Alexander lamented that “this simple life-saving practice has become part of the political debate that says this, ‘If you’re for Trump you don’t wear a mask. If you’re against Trump, you do.’”

Regardless, it seems some people are willing to go to great lengths in an effort to avoid donning face coverings in public. The Americans with Disabilities Act recently posted a warning for fraudulent face mask flyers in the form of “Face Mask Exempt Cards” that people are trying to use, issued by the fictional FTBA or Freedom To Breathe Agency. If the typos and grammatical errors aren’t enough to raise suspicion, the notion of a face mask exemption card alone should be. 

For what it’s worth, in a June 18 blog post titled “From the Frontlines: The Truth About Masks and COVID-19,” the American Lung Association states that “Masks are designed to be breathed through and there is no evidence that low oxygen levels occur” and that, “There is absolutely no scientific evidence that mask wearing or physical distancing weakens the immune system.” It also states that “Mask wearing and social distancing are the keys to controlling the first wave and diminishing or avoiding subsequent waves of the virus. Mask wearing allows us to open the economy up faster. Not wearing a mask around others only worsens the pandemic, leads to more disease, and worsens the economic effects.”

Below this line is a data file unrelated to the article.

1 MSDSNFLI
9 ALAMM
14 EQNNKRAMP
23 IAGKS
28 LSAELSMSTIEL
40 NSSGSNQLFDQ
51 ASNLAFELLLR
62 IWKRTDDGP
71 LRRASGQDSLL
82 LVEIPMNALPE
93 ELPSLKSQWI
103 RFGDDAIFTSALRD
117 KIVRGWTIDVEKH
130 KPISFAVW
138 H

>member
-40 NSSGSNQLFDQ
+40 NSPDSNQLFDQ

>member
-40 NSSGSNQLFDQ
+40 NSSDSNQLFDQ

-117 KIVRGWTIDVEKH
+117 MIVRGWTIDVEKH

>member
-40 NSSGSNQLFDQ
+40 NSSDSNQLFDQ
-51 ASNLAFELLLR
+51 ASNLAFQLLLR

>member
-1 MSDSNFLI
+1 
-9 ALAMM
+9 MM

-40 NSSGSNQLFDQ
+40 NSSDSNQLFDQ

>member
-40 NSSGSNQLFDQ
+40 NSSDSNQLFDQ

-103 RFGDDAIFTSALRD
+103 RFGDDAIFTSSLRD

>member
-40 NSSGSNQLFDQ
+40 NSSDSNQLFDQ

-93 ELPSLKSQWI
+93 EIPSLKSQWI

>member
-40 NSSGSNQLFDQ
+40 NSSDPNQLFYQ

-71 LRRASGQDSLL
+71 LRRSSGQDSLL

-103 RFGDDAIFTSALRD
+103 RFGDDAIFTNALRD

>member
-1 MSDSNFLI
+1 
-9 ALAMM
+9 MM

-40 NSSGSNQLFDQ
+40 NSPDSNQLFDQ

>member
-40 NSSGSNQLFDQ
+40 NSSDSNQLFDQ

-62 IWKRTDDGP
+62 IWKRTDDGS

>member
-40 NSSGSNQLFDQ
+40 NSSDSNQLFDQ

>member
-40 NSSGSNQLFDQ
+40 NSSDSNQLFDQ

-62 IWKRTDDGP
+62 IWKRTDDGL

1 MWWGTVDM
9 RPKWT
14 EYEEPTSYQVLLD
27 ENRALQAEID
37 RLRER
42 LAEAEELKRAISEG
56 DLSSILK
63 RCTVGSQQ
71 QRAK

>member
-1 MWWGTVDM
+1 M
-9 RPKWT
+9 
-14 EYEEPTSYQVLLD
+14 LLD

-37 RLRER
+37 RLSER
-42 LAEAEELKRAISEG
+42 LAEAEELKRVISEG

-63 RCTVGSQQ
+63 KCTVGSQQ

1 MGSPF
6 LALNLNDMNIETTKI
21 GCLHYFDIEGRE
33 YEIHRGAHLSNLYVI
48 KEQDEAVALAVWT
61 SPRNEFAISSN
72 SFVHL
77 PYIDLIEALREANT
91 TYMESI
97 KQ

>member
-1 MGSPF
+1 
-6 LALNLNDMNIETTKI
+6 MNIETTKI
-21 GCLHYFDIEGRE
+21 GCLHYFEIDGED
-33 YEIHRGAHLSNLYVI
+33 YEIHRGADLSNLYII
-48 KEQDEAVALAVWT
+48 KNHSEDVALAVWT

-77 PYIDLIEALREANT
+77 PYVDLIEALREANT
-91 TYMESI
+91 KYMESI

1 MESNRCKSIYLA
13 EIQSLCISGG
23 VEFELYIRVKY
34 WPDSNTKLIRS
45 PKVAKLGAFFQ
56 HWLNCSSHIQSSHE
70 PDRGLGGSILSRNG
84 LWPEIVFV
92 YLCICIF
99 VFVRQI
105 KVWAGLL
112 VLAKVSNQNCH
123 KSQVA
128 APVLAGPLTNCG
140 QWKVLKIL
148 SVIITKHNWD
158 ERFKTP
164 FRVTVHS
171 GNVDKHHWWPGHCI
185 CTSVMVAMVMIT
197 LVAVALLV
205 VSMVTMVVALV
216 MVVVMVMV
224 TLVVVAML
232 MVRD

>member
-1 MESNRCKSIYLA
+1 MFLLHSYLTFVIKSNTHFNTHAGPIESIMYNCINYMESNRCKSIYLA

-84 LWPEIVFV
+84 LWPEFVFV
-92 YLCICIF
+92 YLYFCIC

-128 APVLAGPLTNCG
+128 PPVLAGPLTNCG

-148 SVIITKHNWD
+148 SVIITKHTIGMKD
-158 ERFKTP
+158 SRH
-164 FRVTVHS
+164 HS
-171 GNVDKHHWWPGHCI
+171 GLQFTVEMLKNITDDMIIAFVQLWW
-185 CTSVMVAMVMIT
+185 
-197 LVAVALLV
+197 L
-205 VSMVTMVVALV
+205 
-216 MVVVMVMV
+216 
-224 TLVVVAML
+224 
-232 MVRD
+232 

Just as many destinations have reached the light at the end of the tunnel and the much anticipated point where they have the opportunity – and finally the ability – to resume paid digital campaigns that have likely been paused since sometime in March, many are now faced with a new dilemma.